The 10- to 15-Hz frequency band analyzed here contains sleep spindles, a well-described sleep rhythm that is a thalamocortically generated and visually obvious hallmark of the non-REM sleep EEG in humans and carnivores between ~8 and 16 Hz (7, 15). Mouse EEG traces show a more continuous and graded activity in the 9- to 18-Hz band that is best quantified through mean power levels (11). For species comparisons, we focused here on power dynamics in the 10- to 15-Hz band. The oscillatory pattern we found accords with the slow recurrence of discrete spindles over intervals of tens of seconds in humans and carnivores (16, 17). Moreover, the much narrower individualized fast spindle band (around 13 Hz) oscillated most vigorously on a 0.02-Hz scale and correlated with the density of discrete spindles. Therefore, sleep spindles and fast spindles in particular are primary constituents of the 0.02-Hz oscillation. As adjacent frequency bands also show clear yet weaker 0.02-Hz oscillations, neural rhythm generators other than the thalamocortical spindle-generating circuits could contribute. In this context, it is noteworthy that the 8- to 13-Hz alpha band was recently associated with enhanced fragility of non-REM sleep in humans (9).

The 0.02-Hz time scale is a fundamental property of mammalian non-REM sleep

Aside from shared spectral hallmarks and regulatory mechanisms, mouse and human non-REM sleep are strikingly different, in particular with respect to their architecture. In this study, we have now identified a temporal scale that is relevant for both S2 in humans and non-REM sleep in mice. We also have shown that mouse non-REM sleep shares several of the basic neural and autonomic characteristics of S2. These similarities will undoubtedly contribute to emerging questions on the specific benefits provided by S2 to sleep and in particular to sleep-dependent memory consolidation. We exemplify this here through demonstrating that the 0.02-Hz amplitude of fast spindles is a predictor of overnight declarative memory consolidation. Recent human research specifically linking S2 to strengthened hippocampal-cortical connectivity (18) and to procedural memory (19) is now open for reassessment in rodents in terms of novel temporal and spatial aspects of spindle organization.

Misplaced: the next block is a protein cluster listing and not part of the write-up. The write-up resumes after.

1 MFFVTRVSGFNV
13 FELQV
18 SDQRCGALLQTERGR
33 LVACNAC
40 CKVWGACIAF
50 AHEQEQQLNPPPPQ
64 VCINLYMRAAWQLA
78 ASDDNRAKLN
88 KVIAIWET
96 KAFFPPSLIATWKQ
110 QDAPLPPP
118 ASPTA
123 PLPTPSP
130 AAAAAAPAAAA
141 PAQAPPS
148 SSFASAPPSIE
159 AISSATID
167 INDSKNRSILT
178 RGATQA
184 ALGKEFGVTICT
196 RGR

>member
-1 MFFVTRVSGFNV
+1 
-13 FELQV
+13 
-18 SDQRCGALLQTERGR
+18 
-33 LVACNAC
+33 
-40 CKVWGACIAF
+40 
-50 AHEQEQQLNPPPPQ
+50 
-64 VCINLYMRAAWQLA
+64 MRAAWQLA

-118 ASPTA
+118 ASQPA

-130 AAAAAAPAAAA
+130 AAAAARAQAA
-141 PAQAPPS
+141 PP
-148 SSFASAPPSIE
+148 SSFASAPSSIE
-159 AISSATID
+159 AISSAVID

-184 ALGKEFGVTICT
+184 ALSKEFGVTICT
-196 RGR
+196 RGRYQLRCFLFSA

The 0.02-Hz oscillation likely acts to provide an organizational time scale for non-REM sleep in other mammalian species. Carnivores, such as cats and ferrets, show periodically recurring spindle events at intervals of 10 to 40 s (16). Slow periodicities occur in brainstem arousal systems in sleeping rats (20). Beyond mammals, the Australian reptile Pogona vitticeps sleeps in alternating low (<4 Hz)– and high-frequency (10 to 30 Hz)–dominated states in cycles of 60 to 80 s (21).

The infraslow frequency of 0.02 Hz is strikingly similar to the periodicity found for cycling blood oxygen level–dependent imaging signals observed in brain subnetworks during rest (22) and non-REM sleep (23) that are conserved across rodents, monkeys, and humans (24) and that result from varying brain integration during sleep (25). Although the link between infraslow periodicities in electrophysiological and functional magnetic resonance imaging signals remains to be established, the shared oscillation frequency suggests that it represents an evolutionarily conserved time frame over which neural and hemodynamic sleep rhythms are coordinated.

The 0.02-Hz oscillation renders human sleep S2 a functionally unique sleep stage